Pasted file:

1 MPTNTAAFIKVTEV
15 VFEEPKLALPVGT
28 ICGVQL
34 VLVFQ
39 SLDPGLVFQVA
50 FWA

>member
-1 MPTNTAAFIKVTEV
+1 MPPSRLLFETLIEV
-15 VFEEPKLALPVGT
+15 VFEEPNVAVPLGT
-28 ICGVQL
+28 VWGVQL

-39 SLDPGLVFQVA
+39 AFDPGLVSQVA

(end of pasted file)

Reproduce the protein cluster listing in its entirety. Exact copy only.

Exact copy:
1 MPTNTAAFIKVTEV
15 VFEEPKLALPVGT
28 ICGVQL
34 VLVFQ
39 SLDPGLVFQVA
50 FWA

>member
-1 MPTNTAAFIKVTEV
+1 MPPSRLLFETLIEV
-15 VFEEPKLALPVGT
+15 VFEEPNVAVPLGT
-28 ICGVQL
+28 VWGVQL

-39 SLDPGLVFQVA
+39 AFDPGLVSQVA